On 30 April 2007, Everquest's current producer, Clint Worley, announced that SOE would begin a yearly development cycle for Everquest expansions beginning this November and taking place every November thereafter. Today we discuss the possible impact of this large strategic change in Everquest's development.
During the original Everquest Community Summit SOE stated that predictable population drops occurred between expansions. The population would also predictably rise every time a new expansion was released. SOE argued that six-month development cycles helped keep the population more steady than the peaks and valleys seen in yearly expansions. Now SOE moves back to the yearly expansions, a release cycle we haven't seen since the release of Planes of Power.
This recent change brings up many more questions than answers. For example, what will this do to the development team itself? Will SOE reduce the amount of money spent over the year? Will the same number of developers remain on the staff throughout the year-long development cycle? How does this affect the developer's salaries? If it lowers the amount of money they earn, will they be more likely to find other projects?
What will this do to the product itself? Will the cost increase? Some players speculate that the cost will likely go up to $40 per expansion. A yearly release of the entire Everquest collection including all previous expansions and one new expansion could be another strategy. With the strength of competing MMO expansions such as Blizzard's Burning Crusade expansion for World of Warcraft, SOE may have a hard time selling an Everquest expansion for the same cost.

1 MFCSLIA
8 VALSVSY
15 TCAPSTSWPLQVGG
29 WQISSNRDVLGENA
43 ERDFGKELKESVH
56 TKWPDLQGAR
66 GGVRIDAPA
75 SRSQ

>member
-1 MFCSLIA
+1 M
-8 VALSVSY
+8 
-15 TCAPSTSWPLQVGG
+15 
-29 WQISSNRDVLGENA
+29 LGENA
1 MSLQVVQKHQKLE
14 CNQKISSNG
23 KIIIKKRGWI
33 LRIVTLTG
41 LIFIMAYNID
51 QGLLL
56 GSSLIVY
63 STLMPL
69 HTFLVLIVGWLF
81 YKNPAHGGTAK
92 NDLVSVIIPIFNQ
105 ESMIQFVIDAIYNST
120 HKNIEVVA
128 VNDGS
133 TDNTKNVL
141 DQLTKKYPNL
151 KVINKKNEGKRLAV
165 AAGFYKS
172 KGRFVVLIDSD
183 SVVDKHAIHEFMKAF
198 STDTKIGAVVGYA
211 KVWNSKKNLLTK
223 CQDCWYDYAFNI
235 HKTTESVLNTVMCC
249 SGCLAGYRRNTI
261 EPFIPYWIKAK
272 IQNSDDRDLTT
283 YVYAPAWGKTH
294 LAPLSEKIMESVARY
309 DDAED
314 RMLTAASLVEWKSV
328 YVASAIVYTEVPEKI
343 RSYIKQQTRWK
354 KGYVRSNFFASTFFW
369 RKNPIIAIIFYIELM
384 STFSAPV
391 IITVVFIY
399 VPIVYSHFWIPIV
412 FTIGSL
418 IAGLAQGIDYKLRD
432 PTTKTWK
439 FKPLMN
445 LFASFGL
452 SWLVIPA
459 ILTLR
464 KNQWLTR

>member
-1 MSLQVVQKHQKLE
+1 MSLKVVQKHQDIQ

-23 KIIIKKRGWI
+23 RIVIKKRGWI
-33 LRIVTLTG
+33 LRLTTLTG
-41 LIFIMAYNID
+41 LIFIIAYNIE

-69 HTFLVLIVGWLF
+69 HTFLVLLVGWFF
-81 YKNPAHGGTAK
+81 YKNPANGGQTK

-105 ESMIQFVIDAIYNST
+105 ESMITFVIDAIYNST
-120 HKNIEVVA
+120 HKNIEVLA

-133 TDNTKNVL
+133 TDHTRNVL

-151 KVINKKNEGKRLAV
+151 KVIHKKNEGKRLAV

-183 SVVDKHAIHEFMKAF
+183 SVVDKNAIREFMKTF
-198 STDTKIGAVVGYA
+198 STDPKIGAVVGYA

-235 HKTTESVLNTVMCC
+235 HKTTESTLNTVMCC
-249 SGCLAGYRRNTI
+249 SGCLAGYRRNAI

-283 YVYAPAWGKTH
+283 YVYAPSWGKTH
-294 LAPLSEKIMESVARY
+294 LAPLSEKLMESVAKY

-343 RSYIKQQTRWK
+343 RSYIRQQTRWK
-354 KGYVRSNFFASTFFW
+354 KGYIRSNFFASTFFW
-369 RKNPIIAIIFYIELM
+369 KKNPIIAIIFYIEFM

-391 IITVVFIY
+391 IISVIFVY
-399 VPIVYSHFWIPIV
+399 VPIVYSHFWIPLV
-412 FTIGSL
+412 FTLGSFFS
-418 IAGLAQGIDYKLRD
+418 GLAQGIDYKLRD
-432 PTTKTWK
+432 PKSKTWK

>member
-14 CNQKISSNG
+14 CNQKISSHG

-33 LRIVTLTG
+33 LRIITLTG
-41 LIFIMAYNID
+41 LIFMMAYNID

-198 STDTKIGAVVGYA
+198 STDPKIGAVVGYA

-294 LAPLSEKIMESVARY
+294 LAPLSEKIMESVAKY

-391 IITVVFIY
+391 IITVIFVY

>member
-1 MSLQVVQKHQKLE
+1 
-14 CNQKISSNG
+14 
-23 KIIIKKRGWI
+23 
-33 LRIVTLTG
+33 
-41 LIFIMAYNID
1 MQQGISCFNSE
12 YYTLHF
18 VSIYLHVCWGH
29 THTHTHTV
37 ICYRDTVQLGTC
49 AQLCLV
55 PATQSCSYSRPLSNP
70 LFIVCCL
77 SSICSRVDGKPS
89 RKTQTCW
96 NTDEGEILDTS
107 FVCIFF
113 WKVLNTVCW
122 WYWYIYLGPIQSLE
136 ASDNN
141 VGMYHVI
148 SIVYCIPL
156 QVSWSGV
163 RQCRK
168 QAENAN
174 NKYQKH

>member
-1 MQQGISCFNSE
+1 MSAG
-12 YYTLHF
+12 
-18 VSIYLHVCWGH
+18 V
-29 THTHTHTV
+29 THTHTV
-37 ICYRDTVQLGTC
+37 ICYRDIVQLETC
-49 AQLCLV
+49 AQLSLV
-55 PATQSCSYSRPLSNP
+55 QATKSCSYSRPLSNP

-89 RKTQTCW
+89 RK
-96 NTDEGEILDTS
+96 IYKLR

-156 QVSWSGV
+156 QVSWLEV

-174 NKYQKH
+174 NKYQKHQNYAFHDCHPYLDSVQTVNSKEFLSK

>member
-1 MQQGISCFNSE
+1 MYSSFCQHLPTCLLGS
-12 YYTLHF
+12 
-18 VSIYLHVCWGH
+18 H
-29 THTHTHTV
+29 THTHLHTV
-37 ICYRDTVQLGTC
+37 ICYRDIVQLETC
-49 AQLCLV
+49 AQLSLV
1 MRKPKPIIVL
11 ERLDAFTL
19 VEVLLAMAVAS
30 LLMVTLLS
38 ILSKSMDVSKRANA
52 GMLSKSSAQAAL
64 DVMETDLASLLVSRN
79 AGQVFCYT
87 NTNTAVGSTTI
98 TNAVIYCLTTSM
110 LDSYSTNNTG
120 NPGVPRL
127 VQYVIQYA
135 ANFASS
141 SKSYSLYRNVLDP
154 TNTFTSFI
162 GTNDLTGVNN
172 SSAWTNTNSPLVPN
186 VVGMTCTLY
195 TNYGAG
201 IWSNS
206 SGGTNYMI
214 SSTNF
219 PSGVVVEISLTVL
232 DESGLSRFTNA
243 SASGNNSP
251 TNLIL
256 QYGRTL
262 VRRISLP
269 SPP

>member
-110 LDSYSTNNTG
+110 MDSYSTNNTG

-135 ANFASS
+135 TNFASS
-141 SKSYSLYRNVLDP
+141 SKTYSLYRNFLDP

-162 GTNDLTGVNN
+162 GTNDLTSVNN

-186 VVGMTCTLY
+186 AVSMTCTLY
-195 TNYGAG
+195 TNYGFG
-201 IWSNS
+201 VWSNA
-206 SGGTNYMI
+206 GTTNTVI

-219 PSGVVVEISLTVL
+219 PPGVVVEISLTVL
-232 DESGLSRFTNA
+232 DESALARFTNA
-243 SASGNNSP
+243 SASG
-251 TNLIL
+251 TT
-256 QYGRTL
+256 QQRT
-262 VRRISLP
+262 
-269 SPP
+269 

What will happen to the in-game population over the year? Will the lands of Norrath become barren during the summer months? Video and computer game releases often relax during the summer months, hoping to focus attention closer to the holidays. The number of people playing Zelda: Twilight Princess during the summer matters very little to the overall health of any single player's experiences, but a reduced population in an MMO affects each player who wishes to play - especially in a game with a very clear focus on group and raid encounters.
What caused SOE to make this radical change? The quality of expansions released in the spring has always lagged behind the quality of expansions released in the fall. What happened recently to make them decide that a yearly release was a better idea? Was it the clear lack of quality in spring releases or some other decision based on player metrics and business trends?
What will SOE do with those extra months? Will we see larger expansions like Omens of War, The Serpent's Spine, or even Planes of Power? Will SOE return to a multi-tiered model where even high-end raiders need to progress through multiple sets of end-zones in order to complete all of the raids in a single expansion? Will SOE use the time to debug, tune, balance, and polish the release? We can certainly hope.